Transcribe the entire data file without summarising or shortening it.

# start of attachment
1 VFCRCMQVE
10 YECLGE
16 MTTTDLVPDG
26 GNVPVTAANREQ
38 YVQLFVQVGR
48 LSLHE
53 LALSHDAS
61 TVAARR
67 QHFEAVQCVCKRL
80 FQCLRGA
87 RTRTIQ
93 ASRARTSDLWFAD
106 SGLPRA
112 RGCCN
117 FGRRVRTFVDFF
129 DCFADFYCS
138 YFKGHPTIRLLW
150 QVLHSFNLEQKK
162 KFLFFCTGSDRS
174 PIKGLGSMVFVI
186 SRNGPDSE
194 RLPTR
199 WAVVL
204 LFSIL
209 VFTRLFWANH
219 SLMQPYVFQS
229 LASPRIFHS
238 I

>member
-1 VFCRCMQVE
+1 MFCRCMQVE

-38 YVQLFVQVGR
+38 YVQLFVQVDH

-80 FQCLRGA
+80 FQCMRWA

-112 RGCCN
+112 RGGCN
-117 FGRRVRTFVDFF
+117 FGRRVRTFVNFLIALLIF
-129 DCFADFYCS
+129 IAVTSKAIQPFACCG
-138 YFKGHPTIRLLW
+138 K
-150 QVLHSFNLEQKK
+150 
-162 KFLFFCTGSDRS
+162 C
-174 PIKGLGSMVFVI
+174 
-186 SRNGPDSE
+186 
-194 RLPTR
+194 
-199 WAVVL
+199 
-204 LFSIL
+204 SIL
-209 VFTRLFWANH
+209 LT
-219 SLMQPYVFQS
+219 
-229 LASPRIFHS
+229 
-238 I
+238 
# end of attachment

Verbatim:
1 VFCRCMQVE
10 YECLGE
16 MTTTDLVPDG
26 GNVPVTAANREQ
38 YVQLFVQVGR
48 LSLHE
53 LALSHDAS
61 TVAARR
67 QHFEAVQCVCKRL
80 FQCLRGA
87 RTRTIQ
93 ASRARTSDLWFAD
106 SGLPRA
112 RGCCN
117 FGRRVRTFVDFF
129 DCFADFYCS
138 YFKGHPTIRLLW
150 QVLHSFNLEQKK
162 KFLFFCTGSDRS
174 PIKGLGSMVFVI
186 SRNGPDSE
194 RLPTR
199 WAVVL
204 LFSIL
209 VFTRLFWANH
219 SLMQPYVFQS
229 LASPRIFHS
238 I

>member
-1 VFCRCMQVE
+1 MFCRCMQVE

-38 YVQLFVQVGR
+38 YVQLFVQVDH

-80 FQCLRGA
+80 FQCMRWA

-112 RGCCN
+112 RGGCN
-117 FGRRVRTFVDFF
+117 FGRRVRTFVNFLIALLIF
-129 DCFADFYCS
+129 IAVTSKAIQPFACCG
-138 YFKGHPTIRLLW
+138 K
-150 QVLHSFNLEQKK
+150 
-162 KFLFFCTGSDRS
+162 C
-174 PIKGLGSMVFVI
+174 
-186 SRNGPDSE
+186 
-194 RLPTR
+194 
-199 WAVVL
+199 
-204 LFSIL
+204 SIL
-209 VFTRLFWANH
+209 LT
-219 SLMQPYVFQS
+219 
-229 LASPRIFHS
+229 
-238 I
+238 